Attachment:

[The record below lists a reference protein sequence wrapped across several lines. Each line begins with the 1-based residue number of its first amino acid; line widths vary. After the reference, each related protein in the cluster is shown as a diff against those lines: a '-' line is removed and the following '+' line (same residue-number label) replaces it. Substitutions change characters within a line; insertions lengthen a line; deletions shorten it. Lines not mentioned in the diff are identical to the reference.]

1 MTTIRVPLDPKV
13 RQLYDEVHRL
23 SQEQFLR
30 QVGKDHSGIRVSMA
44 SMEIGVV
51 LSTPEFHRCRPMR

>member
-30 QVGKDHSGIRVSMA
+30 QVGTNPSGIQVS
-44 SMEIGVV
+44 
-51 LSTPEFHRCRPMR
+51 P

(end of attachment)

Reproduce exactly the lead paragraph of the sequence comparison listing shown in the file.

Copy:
[The record below lists a reference protein sequence wrapped across several lines. Each line begins with the 1-based residue number of its first amino acid; line widths vary. After the reference, each related protein in the cluster is shown as a diff against those lines: a '-' line is removed and the following '+' line (same residue-number label) replaces it. Substitutions change characters within a line; insertions lengthen a line; deletions shorten it. Lines not mentioned in the diff are identical to the reference.]